I’m gonna skip Abram for a moment, if you don’t mind… I’m sure he doesn’t mind. God makes a covenant with Moses. We’re not going to get into it. He says, “You’re my people”—the Israelites—“You’ll be my special people, and I’m going to give you a sign as well, and that’s the sign of the Sabbath,” and God is moving all of this covenant picture forward, because the Israelites, as we see as we go forward with our study, broke their covenant obligation. God enters into judgment on them, but he promises them—and primarily through his prophet, Jeremiah—that there’s going to be a new and a better covenant, and that new and better covenant will lead to a changed heart, a universal knowledge of God, and complete forgiveness.
And it will be by his death on the cross that Jesus inaugurates that new covenant. That’s why in the Last Supper, Jesus says “this cup is the new covenant in my blood for the remission of sins.” Now, those people understood this. They said, “You mean to say that you are going to bring people into a relationship with yourself as a result of your death on the cross?” Jesus says, “That’s exactly what I’m going to do.” Indeed, every other covenant points forward, and there is, in a sense, only one covenant that is ultimately embodied in the sacrifice of the Lord Jesus.
Now, the covenant with Abram, of course, is foundational, and that’s why we have read from Genesis 12 this morning. And the sign of the covenant with Abram, of course, is circumcision. Now, we’re going to end here, so you can sort of take a deep breath and say, “Okay, we’re sort of on the final stretch” and let me explain this as best I can.
If you remember from the previous diagram—or one of them—you saw sin and judgment and then another arrow that pointed to grace. Let me see if I can remember my own outline. In Cain and Abel, you’ve got sin and judgment, and grace is revealed in the fact that Cain has a mark put upon him, and although he is exiled, he’s not abandoned. In the judgment of sin—in the mortality of Genesis chapter 5—you have sin, you have judgment, which is death, and then you have grace, which is revealed in the fact that Enoch was not, because God took him. And then in the flood you have sin, you have the judgment of God in the flood, and then you have grace in Noah and in those who joined him. And then the fourth element in that was the Tower of Babel—right?— in Genesis chapter 11. But when you read Genesis chapter 11, you have sin and you have judgment, you have the people turning their back on God, you have the judgment of God when he says, “Okay, I’m going to scatter these people: I’m going to diversify their languages; I’m going to put them all over the place,” but there’s no indication of grace.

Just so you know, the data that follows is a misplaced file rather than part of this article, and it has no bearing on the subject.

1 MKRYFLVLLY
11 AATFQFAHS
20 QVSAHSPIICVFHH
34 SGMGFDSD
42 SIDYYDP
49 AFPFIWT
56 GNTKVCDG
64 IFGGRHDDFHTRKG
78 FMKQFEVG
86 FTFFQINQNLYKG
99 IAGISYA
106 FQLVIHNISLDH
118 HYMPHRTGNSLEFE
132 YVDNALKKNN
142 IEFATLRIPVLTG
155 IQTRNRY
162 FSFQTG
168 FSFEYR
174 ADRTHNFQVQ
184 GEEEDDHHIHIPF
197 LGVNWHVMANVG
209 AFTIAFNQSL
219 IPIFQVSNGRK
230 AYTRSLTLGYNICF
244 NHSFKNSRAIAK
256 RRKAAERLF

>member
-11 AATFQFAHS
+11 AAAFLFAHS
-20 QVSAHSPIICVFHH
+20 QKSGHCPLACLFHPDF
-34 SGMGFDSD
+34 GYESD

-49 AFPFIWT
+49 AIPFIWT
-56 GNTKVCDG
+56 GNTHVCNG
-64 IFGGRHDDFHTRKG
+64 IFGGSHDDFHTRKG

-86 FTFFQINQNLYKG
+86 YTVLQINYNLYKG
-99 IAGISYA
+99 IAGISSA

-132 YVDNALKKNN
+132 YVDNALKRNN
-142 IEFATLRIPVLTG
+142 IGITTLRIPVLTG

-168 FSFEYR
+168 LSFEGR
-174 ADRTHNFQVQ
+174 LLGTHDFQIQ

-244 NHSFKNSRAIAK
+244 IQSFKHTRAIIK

Genesis 11 ends: sin, judgment—where’s grace? Well, you have to wait a chapter—chapter 12—and a generation before God comes to repair what is devastated in chapter 11. God is coming now to Abraham and giving him promises to reverse the effect of his judgment that is there in Babel: God separates creation—that’s Genesis 11. Now, in chapter 12, his grace becomes apparent. Instead of just saying, “Okay, scatter and get out of my sight,” the way a parent may sometimes say, “Listen, why don’t all of you get out of the kitchen; in fact, get out of the house—get out of the neighborhood!” (You never felt that way at all? All right.) “So, just go!” God might even have said, “You know what, I’m just gonna scatter you and be done with you,” but no, he wasn’t and he couldn’t, because of the nature of who he is.
And in Genesis 12, he comes to this man—to a pagan man—called Abraham. You see, Abram wasn’t some fellow who was reading his Bible on a daily basis, you know, a really nice guy. Abram was just a guy. And God comes to Abram and he says to him, “I will make you into a great nation and I will bless you; [and] I will make your name great, and you will be a blessing. [And] I will bless those who bless you, and whoever curses you I will curse; and all peoples on earth will be blessed through you.”
Now, listen my friends, ’cause this is crucial: here, in the first three verses of Genesis 12, you have really the first indication—the first expression—of the gospel promise of the good news of what God is doing in his world. John Stott says of this, “It may [be truly] said without exaggeration that not only the rest of the Old Testament but the whole of the New Testament [is] an outworking of these promises [of God.]” In other words, if you want to understand your Bible—if you want to understand the Old Testament and you want to understand the New Testament—then you need to realize that essentially what you have is a fantastic exposition throughout history of the promises of God made to his servant, Abraham. Genesis 12:1–3 is the text that the rest of the Bible expounds. Nothing particularly special about Abraham: chosen not on account of his goodness but chosen on account of God’s grace.
And what are the elements in the covenant that God makes with him? Well, first of all, it has to do with people. The descendants of Abraham will become a great nation that will be God’s own people—Genesis 17:7: “I will establish my covenant as an everlasting covenant between me and you and your descendants after you for the generations to come, to be your God and the God of your descendants after you.”